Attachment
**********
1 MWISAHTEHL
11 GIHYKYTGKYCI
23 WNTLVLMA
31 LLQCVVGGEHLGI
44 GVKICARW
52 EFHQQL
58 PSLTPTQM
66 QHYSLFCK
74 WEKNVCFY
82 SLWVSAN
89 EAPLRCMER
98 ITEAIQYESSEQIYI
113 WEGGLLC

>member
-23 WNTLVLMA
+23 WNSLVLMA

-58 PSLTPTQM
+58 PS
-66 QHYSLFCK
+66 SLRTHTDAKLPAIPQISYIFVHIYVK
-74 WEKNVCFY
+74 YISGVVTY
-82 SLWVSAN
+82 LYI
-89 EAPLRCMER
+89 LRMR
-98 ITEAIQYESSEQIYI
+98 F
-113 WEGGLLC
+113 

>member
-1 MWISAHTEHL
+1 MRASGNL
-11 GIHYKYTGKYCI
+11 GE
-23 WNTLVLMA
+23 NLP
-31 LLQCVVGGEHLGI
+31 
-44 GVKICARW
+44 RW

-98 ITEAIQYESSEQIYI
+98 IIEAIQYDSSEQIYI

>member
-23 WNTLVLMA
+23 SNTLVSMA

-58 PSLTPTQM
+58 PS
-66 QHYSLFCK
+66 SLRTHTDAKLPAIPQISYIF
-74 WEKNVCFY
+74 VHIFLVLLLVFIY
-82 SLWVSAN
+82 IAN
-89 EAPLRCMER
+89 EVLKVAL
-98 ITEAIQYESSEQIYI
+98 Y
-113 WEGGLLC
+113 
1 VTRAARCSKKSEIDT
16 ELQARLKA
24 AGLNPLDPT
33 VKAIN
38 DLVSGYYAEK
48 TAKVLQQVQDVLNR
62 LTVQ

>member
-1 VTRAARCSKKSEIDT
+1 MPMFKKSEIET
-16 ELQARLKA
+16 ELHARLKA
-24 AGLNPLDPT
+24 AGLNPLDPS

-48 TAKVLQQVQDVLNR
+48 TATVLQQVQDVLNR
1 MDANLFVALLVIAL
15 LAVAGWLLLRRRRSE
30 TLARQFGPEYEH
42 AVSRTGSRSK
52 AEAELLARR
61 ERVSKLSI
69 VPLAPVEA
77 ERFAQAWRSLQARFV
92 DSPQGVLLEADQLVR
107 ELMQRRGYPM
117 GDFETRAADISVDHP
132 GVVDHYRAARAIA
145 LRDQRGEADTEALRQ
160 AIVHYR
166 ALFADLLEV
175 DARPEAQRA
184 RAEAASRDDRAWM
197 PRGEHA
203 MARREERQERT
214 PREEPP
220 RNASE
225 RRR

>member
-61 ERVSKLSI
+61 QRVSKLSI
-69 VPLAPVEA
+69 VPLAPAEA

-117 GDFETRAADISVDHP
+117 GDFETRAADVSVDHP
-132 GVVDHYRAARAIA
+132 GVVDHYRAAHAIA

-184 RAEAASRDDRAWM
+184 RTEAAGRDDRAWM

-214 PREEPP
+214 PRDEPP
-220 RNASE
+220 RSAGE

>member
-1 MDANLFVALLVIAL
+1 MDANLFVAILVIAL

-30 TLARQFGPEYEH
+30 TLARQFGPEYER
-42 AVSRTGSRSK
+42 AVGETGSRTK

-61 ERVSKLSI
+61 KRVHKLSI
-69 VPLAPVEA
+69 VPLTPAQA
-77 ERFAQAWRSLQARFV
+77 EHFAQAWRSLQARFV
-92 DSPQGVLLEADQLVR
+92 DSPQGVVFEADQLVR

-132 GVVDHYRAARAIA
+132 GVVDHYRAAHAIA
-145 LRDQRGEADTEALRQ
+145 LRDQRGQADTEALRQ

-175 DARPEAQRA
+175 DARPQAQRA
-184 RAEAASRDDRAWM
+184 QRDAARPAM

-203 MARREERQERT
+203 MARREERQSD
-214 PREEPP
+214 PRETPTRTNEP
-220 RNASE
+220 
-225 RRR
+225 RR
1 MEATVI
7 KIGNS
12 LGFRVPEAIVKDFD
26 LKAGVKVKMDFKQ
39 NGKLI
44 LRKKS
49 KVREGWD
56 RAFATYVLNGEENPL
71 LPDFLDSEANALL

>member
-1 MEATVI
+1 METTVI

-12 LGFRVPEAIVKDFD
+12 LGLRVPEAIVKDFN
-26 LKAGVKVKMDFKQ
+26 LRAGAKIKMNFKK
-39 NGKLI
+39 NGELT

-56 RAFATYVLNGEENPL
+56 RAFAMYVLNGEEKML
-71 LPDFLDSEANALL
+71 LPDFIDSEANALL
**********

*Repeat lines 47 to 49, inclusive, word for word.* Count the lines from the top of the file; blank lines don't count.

-58 PSLTPTQM
+58 PS
-66 QHYSLFCK